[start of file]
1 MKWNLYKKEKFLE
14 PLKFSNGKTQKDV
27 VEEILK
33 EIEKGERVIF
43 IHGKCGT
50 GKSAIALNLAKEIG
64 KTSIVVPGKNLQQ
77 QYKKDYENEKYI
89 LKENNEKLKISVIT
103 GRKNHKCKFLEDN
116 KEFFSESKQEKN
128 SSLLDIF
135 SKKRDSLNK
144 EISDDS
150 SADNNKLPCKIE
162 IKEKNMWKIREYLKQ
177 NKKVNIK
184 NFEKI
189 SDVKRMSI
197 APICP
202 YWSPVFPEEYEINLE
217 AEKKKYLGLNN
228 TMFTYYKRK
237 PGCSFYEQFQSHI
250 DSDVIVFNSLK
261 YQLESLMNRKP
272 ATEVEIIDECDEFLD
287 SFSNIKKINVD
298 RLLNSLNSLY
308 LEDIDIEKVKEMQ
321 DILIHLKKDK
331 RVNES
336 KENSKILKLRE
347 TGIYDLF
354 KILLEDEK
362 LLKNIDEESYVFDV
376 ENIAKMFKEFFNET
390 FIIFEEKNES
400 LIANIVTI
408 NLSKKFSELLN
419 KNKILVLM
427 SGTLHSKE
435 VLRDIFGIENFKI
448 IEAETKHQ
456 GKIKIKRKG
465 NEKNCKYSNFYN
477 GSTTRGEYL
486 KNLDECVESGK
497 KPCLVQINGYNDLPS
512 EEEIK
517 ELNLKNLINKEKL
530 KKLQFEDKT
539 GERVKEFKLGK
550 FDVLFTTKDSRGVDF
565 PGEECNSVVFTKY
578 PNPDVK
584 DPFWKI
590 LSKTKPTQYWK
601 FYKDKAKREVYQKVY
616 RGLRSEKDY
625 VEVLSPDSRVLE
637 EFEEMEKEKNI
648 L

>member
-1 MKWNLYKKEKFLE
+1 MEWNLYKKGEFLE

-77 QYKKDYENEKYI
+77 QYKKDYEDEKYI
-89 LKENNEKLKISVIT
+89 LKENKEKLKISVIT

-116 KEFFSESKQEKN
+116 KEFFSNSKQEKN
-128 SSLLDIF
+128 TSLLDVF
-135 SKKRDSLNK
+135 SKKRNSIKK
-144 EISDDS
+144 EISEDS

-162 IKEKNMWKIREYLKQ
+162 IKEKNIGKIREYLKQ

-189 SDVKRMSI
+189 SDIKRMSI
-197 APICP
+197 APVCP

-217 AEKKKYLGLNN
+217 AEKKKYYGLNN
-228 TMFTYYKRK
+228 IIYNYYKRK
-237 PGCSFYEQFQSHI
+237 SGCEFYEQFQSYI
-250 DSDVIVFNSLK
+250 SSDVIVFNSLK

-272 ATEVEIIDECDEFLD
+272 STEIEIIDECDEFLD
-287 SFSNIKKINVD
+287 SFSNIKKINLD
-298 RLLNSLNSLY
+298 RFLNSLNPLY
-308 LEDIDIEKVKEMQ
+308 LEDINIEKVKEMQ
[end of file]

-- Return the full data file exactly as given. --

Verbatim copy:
1 MKWNLYKKEKFLE
14 PLKFSNGKTQKDV
27 VEEILK
33 EIEKGERVIF
43 IHGKCGT
50 GKSAIALNLAKEIG
64 KTSIVVPGKNLQQ
77 QYKKDYENEKYI
89 LKENNEKLKISVIT
103 GRKNHKCKFLEDN
116 KEFFSESKQEKN
128 SSLLDIF
135 SKKRDSLNK
144 EISDDS
150 SADNNKLPCKIE
162 IKEKNMWKIREYLKQ
177 NKKVNIK
184 NFEKI
189 SDVKRMSI
197 APICP
202 YWSPVFPEEYEINLE
217 AEKKKYLGLNN
228 TMFTYYKRK
237 PGCSFYEQFQSHI
250 DSDVIVFNSLK
261 YQLESLMNRKP
272 ATEVEIIDECDEFLD
287 SFSNIKKINVD
298 RLLNSLNSLY
308 LEDIDIEKVKEMQ
321 DILIHLKKDK
331 RVNES
336 KENSKILKLRE
347 TGIYDLF
354 KILLEDEK
362 LLKNIDEESYVFDV
376 ENIAKMFKEFFNET
390 FIIFEEKNES
400 LIANIVTI
408 NLSKKFSELLN
419 KNKILVLM
427 SGTLHSKE
435 VLRDIFGIENFKI
448 IEAETKHQ
456 GKIKIKRKG
465 NEKNCKYSNFYN
477 GSTTRGEYL
486 KNLDECVESGK
497 KPCLVQINGYNDLPS
512 EEEIK
517 ELNLKNLINKEKL
530 KKLQFEDKT
539 GERVKEFKLGK
550 FDVLFTTKDSRGVDF
565 PGEECNSVVFTKY
578 PNPDVK
584 DPFWKI
590 LSKTKPTQYWK
601 FYKDKAKREVYQKVY
616 RGLRSEKDY
625 VEVLSPDSRVLE
637 EFEEMEKEKNI
648 L

>member
-1 MKWNLYKKEKFLE
+1 MEWNLYKKGEFLE

-77 QYKKDYENEKYI
+77 QYKKDYEDEKYI
-89 LKENNEKLKISVIT
+89 LKENKEKLKISVIT

-116 KEFFSESKQEKN
+116 KEFFSNSKQEKN
-128 SSLLDIF
+128 TSLLDVF
-135 SKKRDSLNK
+135 SKKRNSIKK
-144 EISDDS
+144 EISEDS

-162 IKEKNMWKIREYLKQ
+162 IKEKNIGKIREYLKQ

-189 SDVKRMSI
+189 SDIKRMSI
-197 APICP
+197 APVCP

-217 AEKKKYLGLNN
+217 AEKKKYYGLNN
-228 TMFTYYKRK
+228 IIYNYYKRK
-237 PGCSFYEQFQSHI
+237 SGCEFYEQFQSYI
-250 DSDVIVFNSLK
+250 SSDVIVFNSLK

-272 ATEVEIIDECDEFLD
+272 STEIEIIDECDEFLD
-287 SFSNIKKINVD
+287 SFSNIKKINLD
-298 RLLNSLNSLY
+298 RFLNSLNPLY
-308 LEDIDIEKVKEMQ
+308 LEDINIEKVKEMQ